Tuesday, 15 October 2013

A Telnet Client written in PowerShell

A little while ago I started writing a telnet client in Microsoft's PowerShell.   After it sat unfinished for a time I finally got around to improving it with multiple threads and cleaning it up.   It now works well so I decided to post about it.

Why would I write a telnet client in PowerShell?   Just for fun mainly.   It has been a good project to learn some more about PowerShell and may be of use for automating the configuration of Cisco routers and switches or running scripts on other servers.

The most interesting thing I learned as I worked through the project was about how to get PowerShell to support multiple threads.   Using the low level .NET Framework System.Net.Sockets.Socket class added to the complexity.

To start off with I created the telnet client using a "while" loop that ran continuously and caused the script to use up 20% of the CPU while doing nothing.   I couldn't fix this with a sleep timer because it made the client unresponsive.   The problem was I needed to respond asynchronously to reception of data through the TCP connection, and respond to user input at the console.   Very easy to do with C#, but in PowerShell?

To implement the reception and transmission of data at the same time asynchronously I started by trying to use the Asynchronous Programming Model used in the .NET Framework.   This is a little tricky because the tread pool used in PowerShell is different to the thread pool used in .NET.   I did find a way of using the async callback methods with PowerShell from a blog post by Oisin Greham.   I still had issues trying to get this to work though.

I gave up on using the async methods of the Socket class and started looking for alternatives.   It would have been nice to use the Register-ObjectEvent cmdlet and other event cmdlets but the Socket class does not have any publicly visible events to consume.

I briefly looked at the PowerShell Jobs cmdlets, but they didn't work well for this application because they use the remoting subsystem which serializes objects when they are passed between jobs.   This means passing an object by reference is not possible and I need a reference to the connected Socket.   That's when I came across the concept of creating a new PowerShell object using [PowerShell]::Create().

When [PowerShell]::Create() is called from a PowerShell script or console, a new instance of PowerShell with an empty pipeline is returned for you to make dance and sing any way you like.   The beauty of this new PowerShell object is you can pass objects by reference meaning I could pass the connected Socket.

So now I have two threads to use in my PowerShell telnet client.   The main PowerShell process creates a child PowerShell process and initiates it with a script to receive data from the socket.   After initiating the child a "while" loop is used with a blocking call to the $Host.UI.RawUI.ReadKey() method to wait for user input.

Rather than explain the code in any more detail, I will let the code do the talking.   If you want to use this code use the Gist link: https://gist.github.com/grantcarthew/6985142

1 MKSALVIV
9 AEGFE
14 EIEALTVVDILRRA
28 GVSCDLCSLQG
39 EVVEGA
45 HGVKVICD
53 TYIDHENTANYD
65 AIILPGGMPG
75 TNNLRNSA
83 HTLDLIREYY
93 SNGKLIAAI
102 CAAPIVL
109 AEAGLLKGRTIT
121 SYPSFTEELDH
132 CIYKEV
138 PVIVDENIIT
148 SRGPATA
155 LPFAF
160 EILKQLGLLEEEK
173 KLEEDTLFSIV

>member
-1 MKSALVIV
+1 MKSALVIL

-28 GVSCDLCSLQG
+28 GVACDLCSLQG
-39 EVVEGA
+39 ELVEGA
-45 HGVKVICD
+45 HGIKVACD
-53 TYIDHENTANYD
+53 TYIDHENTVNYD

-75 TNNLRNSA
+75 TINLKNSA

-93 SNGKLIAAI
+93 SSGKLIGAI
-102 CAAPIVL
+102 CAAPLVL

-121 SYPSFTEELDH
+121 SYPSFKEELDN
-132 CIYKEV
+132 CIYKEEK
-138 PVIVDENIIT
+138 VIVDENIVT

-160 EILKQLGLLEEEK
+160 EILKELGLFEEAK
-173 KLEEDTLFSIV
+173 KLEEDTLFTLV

1. Hi Grant!

    Your post was very useful for me as a first step - thank you so much for it! I also would to note that even "Socket class does not have any publicly visible events to consume", events might be leveraged using "xxxAsync" methods - the "SocketAsyncEventArgs" class provides "Completed" event and I found it really easy and convenient to use in conjunction with PowerShell events handling model.

    1. Thanks for the comment Stanvy.

      I don't remember why I didn't use the Completed event. I did see it and try to use it but it didn't achieve what I needed in the telnet client. I think it was the ability to transmit and receive at the same time.
      Can you post a Gist of your solution?

      Thanks again.

    2. What do you mean under "at the same time"? Be able to perform both operations within the same thread or use dedicated thread for each operation? Based on your code, I guess you are talking about the same thread, however both options are available if it necessary.

      Here a simplified code I'm using - "Echo" clients ("Async" and "Sync" versions) and "Async" server I have written for you as example.

      However, I have faced with issue - at some point "Async" version gets stuck until you press "Enter" or "Ctrl+C" in the console. It seems like some internal buffer/queue/pipe gets filled and this workaround makes it reset. Unfortunately, as I'm not a developer and this is my first multithreading application, it's a bit challenging for me to find out the root cause of this issue and probably, it's the same thing you have faced with previously. Isn't it :) ?
      I would suggest to try "Async" server and "Sync" client for easier reproducing of this issue.

      Actually, this issue doesn't affect my current needs, but I would like to eliminate it completely as "tomorrow" it could bring some troubles :) ...
      Do you have any ideas on that?

  2. Ah yes, that was the issue I had. If you look at line 202 in the code you will see that I am instantiating a new PowerShell process giving me the ability to receive while the main PowerShell process is blocking.

    In fact, if you read the article above you would have seen that. I had forgotten the article.

    Thanks again.

  3. Thanks for posting this. I was able to tweak it to meet my needs with some old network equipment, wouldn't have even gotten close without it!

    1. Good stuff Jared. I'm glad someone can use it. I am still not using it for anything.